Free Access
Ann. For. Sci.
Volume 67, Number 1, January-February 2010
Article Number 104
Number of page(s) 7
Published online 24 December 2009

© INRA, EDP Sciences, 2009


Aridity is a major factor in shaping vegetation worldwide. This is particularly true for large parts of the Australian flora, including the genus Eucalyptus. Eucalypts are renowned for their tolerance to arid conditions; a feature considered a driving influence in the origins of the diversity of the more than 600 species (e.g. Adams, 1996). The genus Eucalyptus is taxonomically divided into 13 subgenera of which Eucalyptus (formerly Monocalyptus, ∼ 110 species) and Symphyomyrtus (∼500 species) comprise the majority of species. Inter- and intra-specific variation in growth strategies under drought and/or salt exposure has been demonstrated in many screening experiments (Bell, 1999; Johansson et al., 1996; Niknam et al., 2000; Sun et al., 1993; van der Moezel et al., 1987; 1991; Zohar et al., 1998) highlighting the significance of species adaptation. Despite this variation, no precise physiological basis for these differences has been fully established (Bell et al., 1997).

A commonly observed physiological response to drought is the modification of internal osmotic potential (for review see Turner et al., 1980). For eucalypts, the adjustment of internal osmotic potential in response to saline and/or dry conditions has been demonstrated across many species (Clayton-Greene, 1983; Lemcoff et al., 1994; Li, 1998; Myers et al., 1986; Pita et al., 2001; Tuomela, 1997; White et al., 2000). Variation among eucalypt species in the capacity to modify osmotic potential has been proposed to explain differing salt (Grieve et al., 1999) and drought (Li, 1998) tolerances, leading to suggestions of its use as a selection criterion (Lemcoff et al., 1994; van der Moezel et al., 1991).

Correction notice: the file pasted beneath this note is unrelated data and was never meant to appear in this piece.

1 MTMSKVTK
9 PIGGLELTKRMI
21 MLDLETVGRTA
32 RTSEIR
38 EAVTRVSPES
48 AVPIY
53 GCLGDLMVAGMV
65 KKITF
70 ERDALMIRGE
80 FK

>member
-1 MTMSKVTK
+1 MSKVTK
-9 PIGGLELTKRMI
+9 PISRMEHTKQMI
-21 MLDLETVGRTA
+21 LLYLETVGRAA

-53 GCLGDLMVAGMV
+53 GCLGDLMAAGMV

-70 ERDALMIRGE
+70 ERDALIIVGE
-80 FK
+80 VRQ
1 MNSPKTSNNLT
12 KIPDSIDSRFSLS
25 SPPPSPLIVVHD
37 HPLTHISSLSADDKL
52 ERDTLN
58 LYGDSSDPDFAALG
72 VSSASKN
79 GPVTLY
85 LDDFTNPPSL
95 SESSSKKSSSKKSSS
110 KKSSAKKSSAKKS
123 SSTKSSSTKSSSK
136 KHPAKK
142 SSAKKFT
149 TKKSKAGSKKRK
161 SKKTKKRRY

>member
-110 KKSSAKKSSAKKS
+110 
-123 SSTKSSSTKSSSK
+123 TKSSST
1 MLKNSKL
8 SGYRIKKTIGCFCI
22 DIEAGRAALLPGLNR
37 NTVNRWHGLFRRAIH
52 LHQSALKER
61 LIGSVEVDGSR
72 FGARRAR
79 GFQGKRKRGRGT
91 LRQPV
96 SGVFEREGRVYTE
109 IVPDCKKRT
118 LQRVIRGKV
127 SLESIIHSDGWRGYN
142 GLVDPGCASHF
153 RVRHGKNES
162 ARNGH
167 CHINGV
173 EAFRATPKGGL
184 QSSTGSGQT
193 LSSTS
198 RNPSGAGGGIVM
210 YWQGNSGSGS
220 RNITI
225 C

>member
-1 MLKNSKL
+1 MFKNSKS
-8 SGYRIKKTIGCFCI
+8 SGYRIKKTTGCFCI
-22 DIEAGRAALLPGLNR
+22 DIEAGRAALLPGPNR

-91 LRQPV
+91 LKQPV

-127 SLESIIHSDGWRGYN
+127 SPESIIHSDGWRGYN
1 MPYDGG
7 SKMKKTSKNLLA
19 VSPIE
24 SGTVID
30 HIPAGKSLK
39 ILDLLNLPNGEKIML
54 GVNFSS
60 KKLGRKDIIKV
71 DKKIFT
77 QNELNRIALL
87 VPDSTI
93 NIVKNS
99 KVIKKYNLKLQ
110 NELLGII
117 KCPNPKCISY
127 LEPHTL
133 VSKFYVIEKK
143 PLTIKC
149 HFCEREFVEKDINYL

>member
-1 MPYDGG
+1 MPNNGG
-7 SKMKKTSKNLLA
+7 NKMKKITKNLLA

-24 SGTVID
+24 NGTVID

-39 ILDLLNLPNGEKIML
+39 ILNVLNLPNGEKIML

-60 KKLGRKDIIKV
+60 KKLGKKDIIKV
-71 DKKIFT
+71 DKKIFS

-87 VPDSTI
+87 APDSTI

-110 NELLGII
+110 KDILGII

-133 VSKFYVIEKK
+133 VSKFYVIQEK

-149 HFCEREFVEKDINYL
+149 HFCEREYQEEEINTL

The cyclitol “quercitol” is commonly detected in species of Quercus (Passarinho et al., 2006; Popp et al., 1997) and may contribute to osmotic relations in some species of Eucalyptus (Merchant et al., 2005; 2006). Quercitol is found in significant concentrations in Eucalyptus spp. and is distributed in a clear taxonomic pattern (for example differences between subgenera), that correlates well with environmental adaptation (Merchant et al., 2007). Drought experiments using potted plants show that Eucalyptus spp. from more xeric environments accumulate quercitol in response to drought, whereas species from more mesic environments do not (Merchant et al., 2006). A field based study on E. astringens showed that quercitol can make a substantial contribution to osmotic adjustment in drought stressed trees and that it occurs in all tree organs (Arndt et al., 2008) and a further pot study confirmed that quercitol-accumulating Eucalyptus spp. differ in their water relations from non-accumulating species (Merchant et al., 2007).

It is as yet unknown whether such differences in quercitol accumulation are found in the field among species inhabiting the same site, and whether related differences in water relations, that are potentially significant in drought tolerance strategies, are also present under field conditions. A number of studies that have investigated inter-specific variation of osmotic potential in eucalypt species e.g. E nitens and E. globulus (White et al., 1996), E. behriana and E. polyanthermos (Prior et al., 1999), E. microcarpa (Clayton-Greene, 1983; Prior et al., 1999), E. melliodora (Clayton-Greene, 1983) and E. camaldulensis, E. grandis, E. viminalis and E. tereticornis (Lemcoff et al., 1994) and eucalypt hybrids (Callister et al., 2006). However, only White et al. (2000) has investigated the physiology of eucalypt species from contrasting “chemo-taxonomic” groups indentified previously (Merchant et al., 2007). Based upon physiological assessments (water potentials, gas exchange and osmotic relations), results of that study suggested that four eucalypt species (E. camaldulensis, E. saligna, E. melliodora and E. platypus) possess contrasting mechanisms for tolerating water deficit.